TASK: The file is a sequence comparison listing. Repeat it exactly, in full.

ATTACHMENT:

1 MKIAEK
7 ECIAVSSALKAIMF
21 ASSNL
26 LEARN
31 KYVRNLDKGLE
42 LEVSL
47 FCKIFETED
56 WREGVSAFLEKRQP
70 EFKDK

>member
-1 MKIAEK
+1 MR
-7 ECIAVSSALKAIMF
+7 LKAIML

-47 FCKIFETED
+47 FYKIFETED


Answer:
1 MKIAEK
7 ECIAVSSALKAIMF
21 ASSNL
26 LEARN
31 KYVRNLDKGLE
42 LEVSL
47 FCKIFETED
56 WREGVSAFLEKRQP
70 EFKDK

>member
-1 MKIAEK
+1 MR
-7 ECIAVSSALKAIMF
+7 LKAIML

-47 FCKIFETED
+47 FYKIFETED